BY REV KEITH RUSSELL
Robert Elliot Johnson 1948-2021
An Ode to REJ
Robert Elliot Johnson died two days ago, on 1 August 2021. For the most part, I don’t think the nation took much notice; it didn’t notice him much while he was here.
He was a poet of exceptional gifts. And he was a Bahamian, from Fox Hill.
In our present moment, any lowbrow person can create a voice note on social media, which contains inconsequential gibberish, and instantly it goes viral. Who reads and quotes Robert Johnson? Who reads? It is so unfortunate the level to which our public discourse has fallen.
Still, in all my reading, I had not read a single Bahamian poet up to the time of graduating from university. Hence, the miseducation of Keith! Perhaps it was because of the paucity of offerings in our young subjugated place; or in the avoidance of nurturing the sensitive spirit in these isles of perpetual June.
Nevertheless, there was a yearning in my soul, occasioned by this tremendous void. So, I went looking for me, for us; for some poetic musing authentically Bahamian; something that would creatively arouse the sights and sounds and taste and smell of home.
Then one day while browsing the little dusty library at St. Paul’s College in Freeport, I found my way to our house. I came across Robert Elliot Johnson’s monumental and elegantly styled brooding collection of poems The Road. I was like a thirsty Bedouin, trekking across an arid desert, who had suddenly and unexpectedly stumbled upon life-giving water. I dove in and drank—incessantly.
Winston Saunders, another literary luminary who is no longer with us, wrote the preface to the collection; there he quotes Johnson’s poem “Monuments”:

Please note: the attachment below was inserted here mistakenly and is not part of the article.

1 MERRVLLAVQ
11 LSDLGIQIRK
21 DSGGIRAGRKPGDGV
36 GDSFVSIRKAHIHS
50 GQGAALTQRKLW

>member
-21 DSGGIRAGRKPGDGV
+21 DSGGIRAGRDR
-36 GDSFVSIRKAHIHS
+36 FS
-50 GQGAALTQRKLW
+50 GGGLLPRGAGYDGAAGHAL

“We, unlike our fathers, see
Needs to erect another house
Truer than that which aged above
Our heads since Spain’s empire:
Our fate is still entangled
In Columbus’ mistake.”
Yep, he had me at hello. Then I turned those glorious pages and ambled through the house that Johnson built, a house with which I was so familiar. I basked in his imagery, his word plays, his subtle nuances; and felt his disappointments, anger and pain. I had met a master wordsmith, a fellow traveller, a brother of the soil.
In my first literary contribution to the corpus of Bahamian literature, a collection of short stories titled Passage of A Native Son, I included as Epigraph a quote from Johnson’s poem “In a Polka Night”:
Then from the ashen
One solitary spider crawls
Out of the polka night . . . . . .
I was that “solitary spider” that had crawled “scuttling/In ashes, elegiacally/To broken chords/Of tinkling silver/ out of the polka night”. I was one of the lucky ones, who miraculously escaped from “the sterile tomb” of Gibbs Corner and had made it to university. He knew my story and told it passionately, intimately, with exquisite poetic brilliance.
He knew this place, too, this sun-kissed archipelago. In the final poem of his collection, entitled “An End of Things”, in the final two stanzas, Johnson writes”:
Only here, in my ear, the tides still roar
Before the birth of an endless calm:
Here mists are falling; owls hoot hollowly;
The black Omega birds still sing;
The crows still glide on silent wing.
Peace cannot come to an isle that lies
Like a wild waste-land where the john-crows flies:
It haunts that ruined tower still,
Ghosting my soul against my will.
Unfortunately, we are not a land, yet, that sings much for poets; we hardly sang for Robert; though he sings so much for us. Good-night, sweet prince; may flights of angels sing thee to thy rest.
I write; you decide End